Birgit Kellner: Self-awareness (svasaṃvedana) and Infinite Regresses: A Comparison of Arguments by Dignāga and Dharmakīrti. - In: JIP. - 39,4-5 (2011), S. 411-426
DOI: 10.1007/s10781-011-9139-7
Abstract: This paper compares and contrasts two infinite regress arguments against higher-order theories of consciousness that were put forward by the Buddhist epistemologists Dignāga (ca. 480–540 CE) and Dharmakīrti (ca. 600–660). The two arguments differ considerably from each other, and they also differ from the infinite regress argument that scholars usually attribute to Dignāga or his followers. The analysis shows that the two philosophers, in these arguments, work with different assumptions for why an object-cognition must be cognised: for Dignāga it must be cognised in order to enable subsequent memory of it, for Dharmakīrti it must be cognised if it is to cognise an object.

Hisayasu Kobayashi: Prajñākaragupta on the Two Truths and Argumentation. - In: JIP. - 39,4-5 (2011), S. 427-439
DOI: 10.1007/s10781-011-9140-1
Abstract: How is it possible to say that truth can be of one kind at the conventional level and totally different in the ultimate plane? As Matilal (1971, p. 154) points out, Kumārila (ca. 600–650), a Mīmāṃsaka philosopher, claims that the Buddhist doctrine of two truths is “a kind of philosophical ‘double-talk’.” It is Prajñākaragupta (ca. 750–810), a Buddhist logician, who tries to give a direct answer to this question posed by Kumārila from the Buddhist side. He argues that even a Mīmāṃsaka cannot demonstrate the validity (prāmāṇya) of the Veda without accepting two truth levels. His point is this. Consider the proposition to be proved: the Veda is valid. If the Veda is already known as valid, then it is useless to prove this proposition. But if it is already known as invalid, then it is impossible to prove this proposition. Therefore in the argument to prove the proposition, the Veda is not to be regarded either as valid or as invalid. This means that at the first stage of the argument one has the concept of the Veda as neutral in validity. However, as soon as one acquires the knowledge of the Veda as valid through the argument, one has to repudiate such a conception of the Veda. The acceptance of the Veda as neutral in validity is to the acceptance of the Veda as valid as the conventional truth is to the ultimate truth.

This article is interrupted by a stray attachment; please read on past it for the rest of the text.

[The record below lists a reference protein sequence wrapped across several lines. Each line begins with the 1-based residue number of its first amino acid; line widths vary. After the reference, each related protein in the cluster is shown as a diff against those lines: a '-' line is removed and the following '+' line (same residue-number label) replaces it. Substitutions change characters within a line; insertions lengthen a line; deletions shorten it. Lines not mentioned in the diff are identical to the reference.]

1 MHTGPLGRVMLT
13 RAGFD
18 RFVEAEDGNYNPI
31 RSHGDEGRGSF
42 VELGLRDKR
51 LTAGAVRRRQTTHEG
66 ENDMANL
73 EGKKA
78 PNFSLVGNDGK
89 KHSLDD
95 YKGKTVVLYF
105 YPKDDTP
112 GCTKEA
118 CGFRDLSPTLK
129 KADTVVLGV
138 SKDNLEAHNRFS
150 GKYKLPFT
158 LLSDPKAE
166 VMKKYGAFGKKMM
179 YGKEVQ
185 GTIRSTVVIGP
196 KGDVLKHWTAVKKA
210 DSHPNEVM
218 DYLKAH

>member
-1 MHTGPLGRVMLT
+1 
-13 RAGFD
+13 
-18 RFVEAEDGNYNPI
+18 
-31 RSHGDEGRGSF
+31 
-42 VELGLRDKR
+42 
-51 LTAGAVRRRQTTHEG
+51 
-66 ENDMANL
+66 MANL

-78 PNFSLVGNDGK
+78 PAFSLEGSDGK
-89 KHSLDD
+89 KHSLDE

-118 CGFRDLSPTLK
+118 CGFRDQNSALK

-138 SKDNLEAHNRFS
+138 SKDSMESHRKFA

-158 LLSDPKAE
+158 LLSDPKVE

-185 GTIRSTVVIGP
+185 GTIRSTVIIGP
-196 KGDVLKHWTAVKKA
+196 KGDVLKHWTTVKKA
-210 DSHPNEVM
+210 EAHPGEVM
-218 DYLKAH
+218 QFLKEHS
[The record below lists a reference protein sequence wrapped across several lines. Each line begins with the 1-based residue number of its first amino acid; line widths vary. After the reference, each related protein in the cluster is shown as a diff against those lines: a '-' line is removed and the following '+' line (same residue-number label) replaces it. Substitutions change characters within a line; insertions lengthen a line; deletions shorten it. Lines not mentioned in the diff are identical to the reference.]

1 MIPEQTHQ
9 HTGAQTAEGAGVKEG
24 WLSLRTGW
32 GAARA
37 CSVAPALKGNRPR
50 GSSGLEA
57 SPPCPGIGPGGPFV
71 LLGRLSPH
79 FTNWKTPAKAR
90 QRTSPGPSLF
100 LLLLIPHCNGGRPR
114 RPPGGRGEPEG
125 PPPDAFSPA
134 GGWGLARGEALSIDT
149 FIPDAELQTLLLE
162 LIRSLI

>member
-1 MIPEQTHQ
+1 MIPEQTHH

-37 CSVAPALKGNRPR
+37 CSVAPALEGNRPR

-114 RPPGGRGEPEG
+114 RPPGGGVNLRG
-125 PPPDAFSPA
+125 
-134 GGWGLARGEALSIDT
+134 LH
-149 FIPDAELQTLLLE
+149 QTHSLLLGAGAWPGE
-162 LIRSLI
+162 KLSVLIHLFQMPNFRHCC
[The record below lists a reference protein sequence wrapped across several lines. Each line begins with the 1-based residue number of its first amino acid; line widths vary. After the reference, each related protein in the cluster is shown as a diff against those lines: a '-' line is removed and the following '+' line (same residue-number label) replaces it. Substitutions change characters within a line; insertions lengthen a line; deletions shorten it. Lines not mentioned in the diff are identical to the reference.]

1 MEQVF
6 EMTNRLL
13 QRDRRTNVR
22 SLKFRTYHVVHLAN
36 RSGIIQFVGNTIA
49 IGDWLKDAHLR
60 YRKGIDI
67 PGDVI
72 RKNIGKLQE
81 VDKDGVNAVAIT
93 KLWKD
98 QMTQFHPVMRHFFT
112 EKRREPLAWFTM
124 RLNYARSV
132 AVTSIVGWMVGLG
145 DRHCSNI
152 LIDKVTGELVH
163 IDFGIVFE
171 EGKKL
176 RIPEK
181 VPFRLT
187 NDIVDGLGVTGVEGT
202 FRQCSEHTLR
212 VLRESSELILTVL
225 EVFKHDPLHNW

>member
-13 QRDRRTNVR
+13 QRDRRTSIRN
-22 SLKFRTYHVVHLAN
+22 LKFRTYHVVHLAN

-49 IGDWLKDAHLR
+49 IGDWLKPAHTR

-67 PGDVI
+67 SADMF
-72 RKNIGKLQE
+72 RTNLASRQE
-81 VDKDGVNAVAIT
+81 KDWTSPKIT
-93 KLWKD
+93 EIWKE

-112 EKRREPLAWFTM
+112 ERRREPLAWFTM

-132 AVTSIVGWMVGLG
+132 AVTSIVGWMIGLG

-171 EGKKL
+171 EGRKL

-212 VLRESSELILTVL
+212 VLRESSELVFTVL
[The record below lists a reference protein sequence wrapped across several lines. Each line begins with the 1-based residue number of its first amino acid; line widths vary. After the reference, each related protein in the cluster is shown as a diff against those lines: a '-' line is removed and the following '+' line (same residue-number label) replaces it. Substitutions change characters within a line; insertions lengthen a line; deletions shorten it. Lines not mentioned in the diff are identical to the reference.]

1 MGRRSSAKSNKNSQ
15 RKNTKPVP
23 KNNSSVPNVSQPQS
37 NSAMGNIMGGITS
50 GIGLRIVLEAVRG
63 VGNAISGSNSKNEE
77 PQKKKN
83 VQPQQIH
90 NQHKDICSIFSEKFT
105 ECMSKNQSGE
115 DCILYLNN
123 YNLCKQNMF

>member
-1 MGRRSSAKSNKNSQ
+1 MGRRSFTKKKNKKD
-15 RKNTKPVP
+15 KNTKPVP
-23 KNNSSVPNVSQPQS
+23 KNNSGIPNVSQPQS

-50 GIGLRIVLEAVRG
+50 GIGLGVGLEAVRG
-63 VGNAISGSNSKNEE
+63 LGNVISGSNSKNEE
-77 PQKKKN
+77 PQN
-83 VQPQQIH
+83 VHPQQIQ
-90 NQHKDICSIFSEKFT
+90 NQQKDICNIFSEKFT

Gianni Pellegrini: Analysis of the Second and Fourth Definitions of Mithyātva in the Advaitasiddhi of Madhusūdana Sarasvatī. - In: JIP. - 39,4-5 (2011), S. 441-459
DOI: 10.1007/s10781-011-9141-0